forced to yield to superior numbers, was by no means satisfied in mind at the
upshot of the dispute.
"You'll be sure to come back
early this evening," she said, as, kneeling on the floor to adjust a bow, she
gazed earnestly in the child's face.
" Yes, Miss Babby" (this was the
petit nom which, of all the five-and-thirty boarders, Lily, the chartered pet of
the establishment, was privileged to address Miss Barbara by).
" Yes, Miss Babby," Lily
whimpered ; " and I'm sure I don't want to go away at all."
" There, you mustn't cry," Miss
Barbara, who was on the point of shedding tears herself, hastily interposed ; "
it's naughty, and not like a great girl, you know. Mind you're back by evening
prayers. If you don't, you'll be punished." This was said with a touch of Miss
Barbara Bunnycastle's ordinary and scholastic sententiousness; but her heart was
not in her words, and, casting her arms around the little girl's neck, and with
out any valid reason in the world that I know of, she wept over her as though
her heart would break.
The same quite irrational impulse
led Miss Barbara, after Lily had been carried off in a kind of sweeping and
defiant triumph by the strange lady who had so remarkable a temper, to shed many
more tears. It was foolish, she admitted, but she couldn't help it. The child
would be back soon. There was no harm in her going out. Her sisters were quite
satisfied. Mr. Drax had pledged his discretion to the authenticity of J. B.
Constant's autograph. But Miss Barbara mistrusted and Miss Barbara wept, she
knew not why. Somehow, this little brown-haired blue-eyed maiden had twisted
herself round her heart, and she felt as though the charming little parasite had
been rudely torn away. She dried her eyes, and put on, as well as she could
manage it, the scholastic countenance, and then she went down into the school
room and took a geography class. Her temper was tried in the usual manner. There
was the usual average of stupid young ladies, careless young ladies, young
ladies who were pert, and young ladies who were aggravating. She ground, for the
five thousandth time, the dreary old barrel-organ to its accustomed round of
tunes, Let her spirit was far away. Her heart yearned for Lily. She distributed
good marks and bad marks unconsciously, and she was inexpressibly grateful for
tea-time : not alone because her wearisome task was. over, but because the time
had grown nearer when she thought the child would return.
That a schoolmistress is a "
cross old thing," and nothing more, whole generations of young ladies have
unanimously agreed. In regions far remote from the school-room and its petty
verdicts, polite society finds little difficulty in setting down the governess
as a prim, precise, fastidious personage, full of angular ways and ludicrous
rigidity. She is somebody to be caricatured, or snubbed, or superciliously
patronized. Ah ! if we only thought a little more of what she had to go through.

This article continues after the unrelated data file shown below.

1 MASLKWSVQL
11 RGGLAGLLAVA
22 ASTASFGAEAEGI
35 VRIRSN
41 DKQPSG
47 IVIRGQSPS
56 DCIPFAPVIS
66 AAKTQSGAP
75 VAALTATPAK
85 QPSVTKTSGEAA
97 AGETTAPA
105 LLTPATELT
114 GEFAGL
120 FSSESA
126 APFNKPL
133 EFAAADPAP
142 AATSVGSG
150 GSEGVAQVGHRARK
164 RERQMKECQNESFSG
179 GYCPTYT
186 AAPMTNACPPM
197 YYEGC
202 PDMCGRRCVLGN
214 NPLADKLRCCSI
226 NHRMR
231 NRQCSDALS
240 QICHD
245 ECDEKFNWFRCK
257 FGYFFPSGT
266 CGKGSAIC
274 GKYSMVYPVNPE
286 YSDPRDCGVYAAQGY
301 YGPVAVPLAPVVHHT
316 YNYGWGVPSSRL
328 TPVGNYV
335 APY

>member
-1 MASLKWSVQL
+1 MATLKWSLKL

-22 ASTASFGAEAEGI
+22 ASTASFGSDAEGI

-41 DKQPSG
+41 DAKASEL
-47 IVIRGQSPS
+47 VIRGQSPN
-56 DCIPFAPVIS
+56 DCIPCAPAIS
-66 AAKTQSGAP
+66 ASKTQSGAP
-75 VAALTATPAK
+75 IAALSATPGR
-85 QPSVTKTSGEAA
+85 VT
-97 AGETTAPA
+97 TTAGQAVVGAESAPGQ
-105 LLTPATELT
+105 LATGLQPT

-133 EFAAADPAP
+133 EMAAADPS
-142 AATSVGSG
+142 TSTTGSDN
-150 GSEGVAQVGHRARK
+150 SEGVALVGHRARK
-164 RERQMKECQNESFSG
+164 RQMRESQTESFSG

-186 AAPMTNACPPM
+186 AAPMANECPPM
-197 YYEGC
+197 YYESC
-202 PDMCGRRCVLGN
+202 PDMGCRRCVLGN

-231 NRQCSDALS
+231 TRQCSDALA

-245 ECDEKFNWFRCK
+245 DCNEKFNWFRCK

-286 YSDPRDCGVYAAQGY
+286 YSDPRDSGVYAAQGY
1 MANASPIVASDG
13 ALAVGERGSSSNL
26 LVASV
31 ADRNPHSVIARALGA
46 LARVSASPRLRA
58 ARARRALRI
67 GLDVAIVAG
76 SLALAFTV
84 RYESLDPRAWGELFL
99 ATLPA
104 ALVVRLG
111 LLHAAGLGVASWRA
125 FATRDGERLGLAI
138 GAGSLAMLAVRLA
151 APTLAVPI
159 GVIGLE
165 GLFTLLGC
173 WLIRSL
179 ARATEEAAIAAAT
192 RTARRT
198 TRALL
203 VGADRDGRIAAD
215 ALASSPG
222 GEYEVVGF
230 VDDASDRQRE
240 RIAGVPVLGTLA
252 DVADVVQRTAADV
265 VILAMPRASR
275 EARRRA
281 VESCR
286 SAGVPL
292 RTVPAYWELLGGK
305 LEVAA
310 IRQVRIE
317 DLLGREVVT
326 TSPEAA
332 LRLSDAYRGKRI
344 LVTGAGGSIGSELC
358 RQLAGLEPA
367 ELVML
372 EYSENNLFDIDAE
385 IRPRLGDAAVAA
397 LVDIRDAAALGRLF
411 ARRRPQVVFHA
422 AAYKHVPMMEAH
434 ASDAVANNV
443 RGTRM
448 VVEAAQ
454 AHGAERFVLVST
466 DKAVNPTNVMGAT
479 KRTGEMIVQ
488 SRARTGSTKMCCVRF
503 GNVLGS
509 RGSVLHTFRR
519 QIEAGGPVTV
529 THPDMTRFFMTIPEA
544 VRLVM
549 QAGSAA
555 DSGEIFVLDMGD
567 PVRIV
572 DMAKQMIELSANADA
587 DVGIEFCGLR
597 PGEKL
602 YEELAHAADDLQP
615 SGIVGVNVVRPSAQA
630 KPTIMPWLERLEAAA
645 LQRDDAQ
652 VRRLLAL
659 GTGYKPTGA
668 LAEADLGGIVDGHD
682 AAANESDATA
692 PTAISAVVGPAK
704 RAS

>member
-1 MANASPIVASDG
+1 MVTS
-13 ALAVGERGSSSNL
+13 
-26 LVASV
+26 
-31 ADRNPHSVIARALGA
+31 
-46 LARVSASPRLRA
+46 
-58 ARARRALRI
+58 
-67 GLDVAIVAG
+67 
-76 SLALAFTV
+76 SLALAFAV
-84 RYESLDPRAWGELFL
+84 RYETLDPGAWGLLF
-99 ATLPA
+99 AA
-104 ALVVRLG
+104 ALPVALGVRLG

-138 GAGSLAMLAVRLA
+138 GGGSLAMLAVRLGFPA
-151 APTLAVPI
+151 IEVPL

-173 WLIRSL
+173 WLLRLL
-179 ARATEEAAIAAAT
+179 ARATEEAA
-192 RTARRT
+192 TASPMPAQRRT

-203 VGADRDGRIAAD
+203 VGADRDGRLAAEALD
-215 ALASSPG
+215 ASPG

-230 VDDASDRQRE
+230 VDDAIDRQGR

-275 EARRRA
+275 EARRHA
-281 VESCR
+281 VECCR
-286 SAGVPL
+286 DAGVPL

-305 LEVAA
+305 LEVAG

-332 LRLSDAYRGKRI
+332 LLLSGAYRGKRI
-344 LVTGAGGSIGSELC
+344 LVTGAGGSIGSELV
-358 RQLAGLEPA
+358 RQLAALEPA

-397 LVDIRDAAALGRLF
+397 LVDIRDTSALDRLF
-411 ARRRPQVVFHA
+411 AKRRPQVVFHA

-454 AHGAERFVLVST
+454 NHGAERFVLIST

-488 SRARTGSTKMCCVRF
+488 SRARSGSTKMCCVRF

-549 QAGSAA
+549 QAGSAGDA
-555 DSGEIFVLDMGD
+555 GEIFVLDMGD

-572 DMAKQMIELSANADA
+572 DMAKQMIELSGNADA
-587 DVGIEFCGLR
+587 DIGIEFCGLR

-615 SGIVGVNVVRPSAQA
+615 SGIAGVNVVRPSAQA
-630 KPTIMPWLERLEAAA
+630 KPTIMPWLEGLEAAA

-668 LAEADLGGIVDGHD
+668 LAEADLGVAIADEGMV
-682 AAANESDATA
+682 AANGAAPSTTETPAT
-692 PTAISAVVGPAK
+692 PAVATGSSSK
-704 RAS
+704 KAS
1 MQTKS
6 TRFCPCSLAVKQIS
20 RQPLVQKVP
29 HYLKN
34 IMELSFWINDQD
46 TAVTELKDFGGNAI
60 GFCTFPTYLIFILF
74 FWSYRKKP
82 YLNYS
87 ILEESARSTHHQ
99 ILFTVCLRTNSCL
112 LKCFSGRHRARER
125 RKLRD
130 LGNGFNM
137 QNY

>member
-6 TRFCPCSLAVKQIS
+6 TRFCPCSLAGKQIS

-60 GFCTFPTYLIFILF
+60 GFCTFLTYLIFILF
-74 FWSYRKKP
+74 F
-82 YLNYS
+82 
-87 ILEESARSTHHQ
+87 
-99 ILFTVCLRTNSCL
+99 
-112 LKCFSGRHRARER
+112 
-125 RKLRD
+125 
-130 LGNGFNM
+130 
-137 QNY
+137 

Ah ! if we only reflected a little on how sick grows the head that has to listen
to the strains, how numbed grows the hand that has to turn, turn, turn, that
everlasting barrel-organ ! Men, with a smug complacency, repeat, one after the
other, that women have a special aptitude for teaching ; that they are patient,
willing, persuasive, and the rest ; and then, with pitiless politeness, condemn
them to grind the barrel-organ for the term of their natural lives. That men are
not so eminently fitted for the task of tuition is shown by their losing
patience half a dozen times in the course of a lesson, and falling on the cubs
they are licking into shape and thrashing them fiercely ; but gentle, long
suffering woman is contented to go on mildly nagging, and wrangling, and
moralizing over the cubs, when they decline to dance to the very genteelest of
tunes. In the female wards of every lunatic asylum you are sure to meet with one
or two demented schoolmistresses. I often wonder that for the one or two I don't
meet a dozen.
Tea-time came and went ; then
play hour ; then study-hour ; at last the times for reading prayers and going to
bed. Miss Floris had not come back, Her continued absence was common talk in the
school room. Among the girls, one party, the more imaginative, speculated on the
dreadful things that would be done to a pupil who staid beyond her leave ;
another, and more practical section, opined that Lily would be held harmless,
seeing what a favorite she was with the authorities.
Time went on, and the Miss
Bunnycastles sat down to that supper which they were too sick at heart to eat.
The clock was on the stroke of ten when the outer gate bell rang.
"'Tis she ! 'tis Miss Floris !"
cried Barbara; " the dear little thing !"
" The naughty little minx,
rather!" added Celia, with some asperity.
"Perhaps it isn't her fault,"
pleaded Adelaide ; " she may have been taken ill. But here she is ! "
The door opened, and the maid
appeared, with a scared face, announcing not Lily, bat a gentleman ; and, close
upon her heels, there followed, nearly' breathless with haste, nearly wild with
excitement, Jean Baptiste Constant.
" The child!" he cried ; " the
child, dear ladies! Has she come back?"
A trembling negative had to be
returned to his question.
"Oh ! I am ruined, I am ruined !"
the Swiss went on. " Where is she? What have you done with her ? Oh ! my little,
little Lily. She has been stolen, stolen by that monster of a woman. Malediction